After the signing of the armistice, and after the arrival of overseas patients in December, 1918, there was a real need for recreational work. The personnel became restless with the desire to return to their homes, and the patients from overseas were disorderly, undisciplined, and frequently defiant of military law. It was quite evident that a crisis was at hand unless the root of the evil could be detected and corrected.

Under date of December 6, 1918, the Surgeon General promulgated a bulletin outlining the various recreational activities for hospitals. In this bulletin there was a statement to the effect that the Red Cross would furnish a recreational officer to take charge of its activities; that the recreational officer would work under the chief educational officer; and all welfare organizations would work under the Red Cross recreational officer. Because of the increase in the size of the Red Cross organization at this hospital it was necessary to move their office from the administration building to the Red Cross Convalescent House. This was done at the time the first recreational officer reported for duty. Instead of placing this Red Cross recreational officer in entire control, a recreational committee was organized with the chaplain as chairman, the Red Cross representative as first assistant, and the social director for nurses and the band director as other assistants. This committee was given a tentative outline to follow. The committee did not work harmoniously, as the conduct of the chaplain in general was such that it was necessary to recommend his discharge from the Army. The Red Cross recreational officer was then placed in charge. Entertainments were given for the patients, officers, nurses, and enlisted men, but the hospital bore the expenses and planned practically all the details.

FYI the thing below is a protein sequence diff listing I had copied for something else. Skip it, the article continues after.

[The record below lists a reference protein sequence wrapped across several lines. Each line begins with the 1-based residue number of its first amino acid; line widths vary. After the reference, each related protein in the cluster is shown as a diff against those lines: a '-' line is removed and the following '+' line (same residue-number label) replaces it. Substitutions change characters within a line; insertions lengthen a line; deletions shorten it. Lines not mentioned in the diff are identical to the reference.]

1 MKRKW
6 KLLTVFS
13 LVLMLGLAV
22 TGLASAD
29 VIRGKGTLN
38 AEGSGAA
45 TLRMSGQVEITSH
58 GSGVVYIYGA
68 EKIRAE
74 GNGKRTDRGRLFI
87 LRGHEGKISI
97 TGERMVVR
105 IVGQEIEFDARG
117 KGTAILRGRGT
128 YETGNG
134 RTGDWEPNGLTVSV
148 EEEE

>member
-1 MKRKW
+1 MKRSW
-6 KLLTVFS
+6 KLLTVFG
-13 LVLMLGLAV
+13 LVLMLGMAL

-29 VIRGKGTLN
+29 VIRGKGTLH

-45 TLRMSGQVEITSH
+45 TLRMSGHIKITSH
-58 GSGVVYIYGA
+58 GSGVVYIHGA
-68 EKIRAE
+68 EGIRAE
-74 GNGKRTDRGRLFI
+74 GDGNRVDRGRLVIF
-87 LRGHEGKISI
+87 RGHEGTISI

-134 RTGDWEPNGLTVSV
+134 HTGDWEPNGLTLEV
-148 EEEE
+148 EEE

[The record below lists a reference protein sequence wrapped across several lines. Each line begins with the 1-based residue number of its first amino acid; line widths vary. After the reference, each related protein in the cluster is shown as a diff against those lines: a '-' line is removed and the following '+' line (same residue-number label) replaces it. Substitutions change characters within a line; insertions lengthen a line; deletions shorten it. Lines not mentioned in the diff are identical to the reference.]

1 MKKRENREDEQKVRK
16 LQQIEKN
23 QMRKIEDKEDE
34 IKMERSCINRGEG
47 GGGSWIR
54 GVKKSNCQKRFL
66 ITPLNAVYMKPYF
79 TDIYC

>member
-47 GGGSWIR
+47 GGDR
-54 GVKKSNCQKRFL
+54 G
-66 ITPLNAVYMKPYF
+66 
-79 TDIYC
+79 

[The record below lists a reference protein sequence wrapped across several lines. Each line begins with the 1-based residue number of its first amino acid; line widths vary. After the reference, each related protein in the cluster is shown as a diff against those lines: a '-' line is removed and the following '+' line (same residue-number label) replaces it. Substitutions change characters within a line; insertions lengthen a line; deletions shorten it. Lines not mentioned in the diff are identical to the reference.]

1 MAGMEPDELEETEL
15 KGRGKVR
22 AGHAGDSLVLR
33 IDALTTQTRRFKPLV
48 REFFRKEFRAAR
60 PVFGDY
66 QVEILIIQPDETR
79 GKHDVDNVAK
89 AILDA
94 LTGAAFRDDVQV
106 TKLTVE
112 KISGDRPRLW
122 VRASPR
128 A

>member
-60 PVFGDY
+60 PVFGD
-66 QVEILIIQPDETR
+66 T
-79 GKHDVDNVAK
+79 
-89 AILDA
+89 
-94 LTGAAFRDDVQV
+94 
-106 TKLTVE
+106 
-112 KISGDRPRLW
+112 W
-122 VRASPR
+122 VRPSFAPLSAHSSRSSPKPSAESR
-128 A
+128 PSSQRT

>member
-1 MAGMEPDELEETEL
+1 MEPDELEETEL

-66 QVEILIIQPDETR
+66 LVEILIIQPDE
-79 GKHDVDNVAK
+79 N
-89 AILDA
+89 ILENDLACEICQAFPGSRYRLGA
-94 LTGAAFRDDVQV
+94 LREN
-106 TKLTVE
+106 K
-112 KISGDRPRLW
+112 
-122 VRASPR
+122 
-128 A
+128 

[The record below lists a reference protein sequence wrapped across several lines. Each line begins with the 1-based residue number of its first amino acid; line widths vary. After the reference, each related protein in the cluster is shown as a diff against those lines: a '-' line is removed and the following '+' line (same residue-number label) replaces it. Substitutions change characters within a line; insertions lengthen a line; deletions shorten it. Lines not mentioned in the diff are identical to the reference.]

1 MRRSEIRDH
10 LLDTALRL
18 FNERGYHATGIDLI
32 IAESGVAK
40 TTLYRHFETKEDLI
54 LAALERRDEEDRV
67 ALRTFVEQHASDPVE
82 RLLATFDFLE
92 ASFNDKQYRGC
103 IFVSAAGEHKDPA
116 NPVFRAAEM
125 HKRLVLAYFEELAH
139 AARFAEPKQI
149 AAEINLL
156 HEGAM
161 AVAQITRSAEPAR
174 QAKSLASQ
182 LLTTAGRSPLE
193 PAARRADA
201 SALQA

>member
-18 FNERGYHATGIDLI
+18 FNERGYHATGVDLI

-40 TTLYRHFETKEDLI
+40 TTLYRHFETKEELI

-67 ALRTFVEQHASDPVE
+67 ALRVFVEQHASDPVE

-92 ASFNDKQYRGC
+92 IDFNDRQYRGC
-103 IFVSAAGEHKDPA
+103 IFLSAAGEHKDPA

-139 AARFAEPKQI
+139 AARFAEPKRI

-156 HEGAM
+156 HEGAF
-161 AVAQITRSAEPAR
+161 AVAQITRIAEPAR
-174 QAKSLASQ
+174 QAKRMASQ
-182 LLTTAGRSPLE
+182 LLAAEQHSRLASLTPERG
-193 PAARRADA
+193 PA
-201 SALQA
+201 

The number of patients and personnel had considerably increased and the problem of their entertainment was growing more extensive and complex. The various welfare organizations were working in the hospital without very definite outline and their work was constantly overlapping. As it was obvious that a civilian could not carry on the recreational activities harmoniously with the requirements of the commanding officer and in such a way as not to interfere with the running of the hospital, the entire recreational activities were reorganized, an officer of the hospital was placed in charge, and each welfare organization supplied a member to represent it on the recreational committee. Meetings were held once a week at which various recreational problems were discussed. Certain phases of the work were assigned to definite organizations upon their approval, each organization being required to make a written weekly report covering its activities. These reports were consolidated and sent to the commanding officer of the hospital for his approval. Any new line of work required the commanding officer's approval before it was placed in effect.